By Peter Lederman

As we painfully watch our own abilities just to handle the everyday tasks of life diminish, it is understandably poignant to watch those who have conquered their worlds begin to fade. There has never been a more fascinating and clear time to witness this than right now in professional tennis, both men’s and women’s.

For the past two decades (an unusually long time for kings and queens of a sport to reign) there have been 4 names that have gathered almost all the glory: Serena Williams (age 38) on the women’s side and Roger Federer (38), Rafael Nadal (33) and Novak Djokovic (32) on the men’s. I’m going to stick with the men because never before have 3 players, all candidates to be considered the G.O.A.T. (the Greatest Of All Time), competed at the same time and thus against each other.

To win a Grand Slam tournament (there are 4 of these each year usually at the hottest times of the year in 4 different countries) you have to win seven increasingly more difficult matches in a row, winning 3 out of 5 sets, each set taking anywhere from 50 minutes to an hour and a half. You are alone on a court fighting and competing against someone just about as talented and determined as you are for the better part of 3-5 hours. It’s mind bogglingly grueling and unforgiving. You lose and you go home. You break a bone and the life you have endlessly pursued ends.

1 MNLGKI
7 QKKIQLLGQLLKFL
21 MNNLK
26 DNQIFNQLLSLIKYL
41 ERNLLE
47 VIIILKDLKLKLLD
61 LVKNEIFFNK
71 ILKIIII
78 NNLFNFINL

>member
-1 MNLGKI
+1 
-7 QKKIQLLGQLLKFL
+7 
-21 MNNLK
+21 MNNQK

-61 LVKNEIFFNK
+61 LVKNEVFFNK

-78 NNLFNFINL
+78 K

Well, since 2003 our 3 heroes have ruled the sport, winning 56 out of 67 of these slams. They have dedicated almost their entire lives from age 3 or 4 to pushing their bodies through endless practices and workouts and competitions. They have enjoyed success and adulation beyond anything we can imagine, but they KNOW. They KNOW that it is taking them longer to physically and mentally recover from each match. That a ball they used to reach without thought has become a bit of an effort. They KNOW that somewhere in the world a new version of themselves is growing stronger and will seek them out.

Every couple of years there is a new crop of fresh young talent who play with abandon and without the aches and injuries and weariness of these old men. Yes our GOATS are old, very old in terms of an athlete’s prime life span but it is their spirit to compete, their love of the game and the wisdom they have acquired along the way that gives them at this point just the slightest of edges. Now, every once in a while they lose a match to the blossoming youngsters and the struggle you get to watch is age-old and mythic and probably more tangible than in any other sport or art.  Sometimes they play each other, which is epic. Please don’t miss the passing from tennis of the splendid artistry of Roger Federer (who is sitting out till the late spring with an injured knee).

Written by a 74 year old pickleball player who treasures his remaining time on the court.~